President Muhammadu Buhari has expressed optimism that African countries can defeat the coronavirus pandemic, in the same manner, it eradicated the Wild Polio Virus on the continent.
The president spoke at the formal certification of the Wild Polio Virus eradication in the African region during the virtual session of the 70th World Health Organisation (WHO) regional committee for Africa, at the State House, Abuja, on Tuesday.
‘‘I recall that shortly after assuming office in May 2015, I made a pledge to Nigerians that I would not bequeath a polio-endemic country to my successor.
‘‘This certification is, therefore, a personal fulfilment of that pledge to not only Nigerians but to all Africans.
‘‘At a time when the global community is battling the COVID-19 pandemic, this achievement strengthens my conviction that with the requisite political will, investments and strategies, as well as citizens’ commitment, we will flatten the epidemic curve.
‘‘I can affirm the commitment of all African leaders to this course of action,’’ the president said in his remarks while celebrating the historic feat.
He assured the global community that Nigeria would sustain the momentum and leverage on the lessons learnt from polio eradication to strengthen her health system, especially primary health care, and prioritise health security.
He added that Nigeria used data systems, community engagement and innovative technology to monitor and predict the occurrence of polio outbreaks.
According to him, the same skills and tools are being used to fight COVID-19 and the multi-country outbreaks of Circulating Vaccine Derived Polio Viruses.
Buhari, who described the achievement as a truly historic moment, commended President Cyril Ramaphosa of South Africa and Chairman of the African Union, under whose leadership, Africa crossed the finishing line.
He recounted that the journey to eradicate the virus dated back to 1996, when Nelson Mandela of blessed memory launched the Kick Polio out of Africa campaign.
The Nigerian leader also used the occasion to congratulate Dr Matshidiso Moeti and the WHO Regional Committee for Africa on their untiring efforts, contributions and leadership towards polio eradication in Africa.
‘‘We must guard this achievement of the eradication of Wild Polio Virus in Africa jealously and ensure that we take all necessary steps to prevent a resurgence of this dreaded disease.
‘‘This will require maintaining the highest quality of surveillance and sustaining population immunity through increasing routine immunization coverage and supplemental immunization activities.
‘‘It is heartwarming to note how the strong partnership between the Global Polio Eradication Initiative and Governments of African countries worked tirelessly and collaboratively to deliver this success,’’ he said.
The president further commended the decades of hard work and resilience of health workers and volunteers across the region, Ministers of Health and other stakeholders such as political, traditional, religious and community leaders who provided the required support and leadership.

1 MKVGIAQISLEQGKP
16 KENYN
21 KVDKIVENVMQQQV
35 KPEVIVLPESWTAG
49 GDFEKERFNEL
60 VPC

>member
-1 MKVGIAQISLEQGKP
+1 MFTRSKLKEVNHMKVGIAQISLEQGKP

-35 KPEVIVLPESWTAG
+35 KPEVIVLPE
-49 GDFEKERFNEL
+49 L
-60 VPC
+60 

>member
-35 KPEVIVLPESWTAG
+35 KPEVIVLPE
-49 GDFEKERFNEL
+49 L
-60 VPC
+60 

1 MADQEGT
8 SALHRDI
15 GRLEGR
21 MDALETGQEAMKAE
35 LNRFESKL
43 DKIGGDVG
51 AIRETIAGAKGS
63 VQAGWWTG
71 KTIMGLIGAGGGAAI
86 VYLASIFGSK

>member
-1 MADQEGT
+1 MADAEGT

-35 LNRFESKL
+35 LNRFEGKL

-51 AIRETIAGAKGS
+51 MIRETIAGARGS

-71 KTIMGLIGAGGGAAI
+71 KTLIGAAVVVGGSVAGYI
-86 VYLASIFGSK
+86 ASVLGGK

‘‘I would also like to appreciate the invaluable support of our donors, development and local partners such as WHO, UNICEF, Rotary International, Bill and Melinda Gates Foundation and Aliko Dangote Foundation.
“Also, United States Centre for Disease Control and Prevention, GAVI, USAID, European Union, Emeka Offor Foundation, the Japanese and German Governments, numerous NGOs and faith-based organisations.
‘‘These are truly the heroes and heroines of many battles that have made us triumphant in the war against polio,’’ he said.
While stressing the need to sustain vaccination of children in Africa, the president urged African governments to continue investments in the health sector because ‘‘healthy populations create wealthy nations’’.
‘‘We must continue to build trust between Government institutions, leaders and citizens so that we can unite as a people and confront the health and socio-economic challenges we face together.’’
In his remarks, Chairman, Aliko Dangote Foundation and Africa’s foremost philanthropist, Aliko Dangote urged governments across Africa to increase their budget allocations to the healthcare sector, to help ensure improved basic healthcare for the people.
He expressed deep satisfaction at the final eradication of wild polio in Nigeria, and by extension Africa after years of hard work and collaboration among stakeholders.
Dangote, who played a major role through his Foundation in the eradication of Polio in Nigeria, said:
“I want to commend our African leaders, especially my own President Muhammadu Buhari of Nigeria for his leadership.
“All levels of government have successfully come together to make this day possible.”
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